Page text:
As job cuts disrupt tech, workers face post-boom reality

As job cuts disrupt tech, workers face post-boom reality

When Ryan Stevens joined Meta Platforms as Head of Product Operations for WhatsApp in August 2021, he was seduced by the opportunity to help shape a messaging app used by 2 billion people daily.

He also thought that handling a service that affects so many people would result in a degree of job security. That belief was shattered when Stevens woke up around 3 a.m. earlier this month to an email from Meta management telling employees that layoffs were coming. After tossing and turning, Stevens, 39, received another missive around 6 a.m. He was one of more than 11,000 workers who lost their jobs.

“I’m not thrilled to be part of such a large and immediate pool of laid-off people who are all looking for tech roles at the same time,” said Stevens, who lives in San Jose, Calif., with his wife and youngster. child. “It gives me a lot of anxiety.” He believes the industry is in the midst of a cyclical reset and is ready to focus on something “a little smaller” until things pick up.

After years of exuberant growth and hiring, the layoffs have burst Big Tech’s bubble of inviolability.

As of Nov. 15, tech companies had announced 31,200 job cuts so far this month, according to Challenger, Gray & Christmas. The HR consultancy says it’s the highest monthly total since September 2015, when a Hewlett-Packard restructuring said it would cut thousands of jobs. Meta, Twitter and Amazon have all cut their ranks, or said cuts are coming. HP said it plans to cut up to 6,000 positions over the next three years.

While tech workers lost their jobs at the start of the pandemic, the ensuing boom has benefited the industry. This time, workers are bracing for a more lasting downturn. The acceleration in layoffs has rattled a cohort that just months ago felt safe changing jobs in search of better pay and benefits. Now those who have been laid off are eager to re-enter a job market flooded with other recently laid-off candidates, even as tech giants slow or freeze hiring.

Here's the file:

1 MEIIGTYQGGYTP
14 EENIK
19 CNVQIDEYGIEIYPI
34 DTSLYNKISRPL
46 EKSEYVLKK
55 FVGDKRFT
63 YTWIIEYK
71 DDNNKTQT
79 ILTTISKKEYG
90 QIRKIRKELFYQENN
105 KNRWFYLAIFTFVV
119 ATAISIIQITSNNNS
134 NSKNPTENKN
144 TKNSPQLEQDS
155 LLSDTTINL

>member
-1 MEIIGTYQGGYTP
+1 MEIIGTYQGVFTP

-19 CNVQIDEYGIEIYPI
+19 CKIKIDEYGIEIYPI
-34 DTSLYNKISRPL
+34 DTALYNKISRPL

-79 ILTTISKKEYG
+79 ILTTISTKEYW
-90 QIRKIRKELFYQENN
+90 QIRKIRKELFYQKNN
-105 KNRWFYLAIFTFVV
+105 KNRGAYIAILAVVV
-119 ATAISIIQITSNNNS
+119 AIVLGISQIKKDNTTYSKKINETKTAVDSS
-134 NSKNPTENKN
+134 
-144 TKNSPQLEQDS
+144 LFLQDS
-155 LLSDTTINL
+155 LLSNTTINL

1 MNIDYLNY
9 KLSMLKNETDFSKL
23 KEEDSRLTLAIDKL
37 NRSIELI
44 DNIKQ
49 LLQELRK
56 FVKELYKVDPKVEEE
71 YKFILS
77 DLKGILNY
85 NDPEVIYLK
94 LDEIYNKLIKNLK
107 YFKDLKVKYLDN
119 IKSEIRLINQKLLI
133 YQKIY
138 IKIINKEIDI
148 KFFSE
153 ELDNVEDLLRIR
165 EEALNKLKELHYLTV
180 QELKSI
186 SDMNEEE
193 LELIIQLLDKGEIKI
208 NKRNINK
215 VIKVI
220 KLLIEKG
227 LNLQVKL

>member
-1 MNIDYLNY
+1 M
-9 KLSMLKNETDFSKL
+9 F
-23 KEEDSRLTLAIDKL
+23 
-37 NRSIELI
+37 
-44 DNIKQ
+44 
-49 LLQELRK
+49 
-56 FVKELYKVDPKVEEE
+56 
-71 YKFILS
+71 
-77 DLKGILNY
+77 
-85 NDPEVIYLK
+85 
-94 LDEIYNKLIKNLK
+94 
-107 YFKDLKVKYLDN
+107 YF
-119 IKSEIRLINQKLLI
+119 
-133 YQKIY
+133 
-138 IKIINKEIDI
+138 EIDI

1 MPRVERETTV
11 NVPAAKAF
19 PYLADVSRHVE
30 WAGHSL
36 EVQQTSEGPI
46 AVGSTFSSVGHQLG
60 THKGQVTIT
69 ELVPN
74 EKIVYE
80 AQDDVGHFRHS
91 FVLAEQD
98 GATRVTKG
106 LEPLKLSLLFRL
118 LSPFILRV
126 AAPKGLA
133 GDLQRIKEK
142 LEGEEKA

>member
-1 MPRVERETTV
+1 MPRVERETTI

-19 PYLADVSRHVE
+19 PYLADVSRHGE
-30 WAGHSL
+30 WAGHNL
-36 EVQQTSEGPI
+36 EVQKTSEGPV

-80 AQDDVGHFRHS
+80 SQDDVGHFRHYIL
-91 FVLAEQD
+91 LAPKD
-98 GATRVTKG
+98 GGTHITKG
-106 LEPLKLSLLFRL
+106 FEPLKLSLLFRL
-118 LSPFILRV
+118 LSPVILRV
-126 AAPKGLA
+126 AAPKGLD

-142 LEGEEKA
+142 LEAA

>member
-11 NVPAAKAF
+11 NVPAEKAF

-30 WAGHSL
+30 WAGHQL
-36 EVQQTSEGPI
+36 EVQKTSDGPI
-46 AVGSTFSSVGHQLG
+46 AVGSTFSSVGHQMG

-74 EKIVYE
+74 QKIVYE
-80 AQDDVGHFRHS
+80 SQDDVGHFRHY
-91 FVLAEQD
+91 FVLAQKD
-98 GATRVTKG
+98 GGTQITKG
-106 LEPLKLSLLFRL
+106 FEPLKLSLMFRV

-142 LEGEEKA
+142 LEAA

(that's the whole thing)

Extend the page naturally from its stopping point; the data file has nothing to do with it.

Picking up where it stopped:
“People are going to hire through this, but it won’t be as much of a candidate market as it was in 2021,” said Peter Walker, chief information officer at Carta, a platform that manages startup equity.

Unlike the dot-com meltdown of the early 2000s, when many fledgling startups collapsed, this downturn prompted now-mature companies to tighten their belts. When Meta cut jobs earlier this month, the first major round of layoffs in its history, the company did not consult with managers about which employees would be laid off and left decisions to the highest levels of management. , according to an internal memo. As a result, the company lost some of the top talent, including people who had recently been promoted and received excellent performance reviews, according to a recently terminated employee.

Despite the chaotic nature of the layoffs, the worker said he believed Meta was still not as skinny as he should be. “If I had to make a bet,” he said, “I think there’s more pain to come.” The company declined to comment.

The job cuts have left some workers struggling to identify safe ground. After joining Meta in January, Zoha Pajouhi, a machine learning engineer, was given a choice between working on the company’s augmented reality and virtual reality efforts, a top priority for CEO Mark Zuckerberg, and working on recommendation algorithms for the Facebook application. She chose the latter, believing the company was unlikely to scale back its core business if times got tough. After losing her job earlier this month, Pajouhi, who lives in Kirkland, is questioning her decision.

As she speeds up her job search, she senses a cooling in the market.

As tech layoffs accelerate, “we’re all in this together and also kind of competing with each other,” Pajouhi said.

Recruiters say they see positives in the hiring market. Laura LaBine, director of talent at LaBine & Associates, said she’s heard from companies looking for engineers in biotech and life sciences, as well as analytics and data science.

Just over a week after losing his job as director of business development at artificial intelligence startup Artica, Brandon Moore had several interviews lined up. He’s optimistic he’ll get a job soon, but wonders if the scale of the layoffs going on in the valley is necessary.

“Executives of these companies are trying to send a message to the market that they will do whatever it takes to control the stock price slump that we are seeing,” said Moore, who is 36 and lives in Seattle. “But they hired all these people for a reason in the first place, and they’re just going to have to rehire.”

Bloomberg reporters Jo Constantz, Spencer Soper and Alex Barinka contributed to this report.

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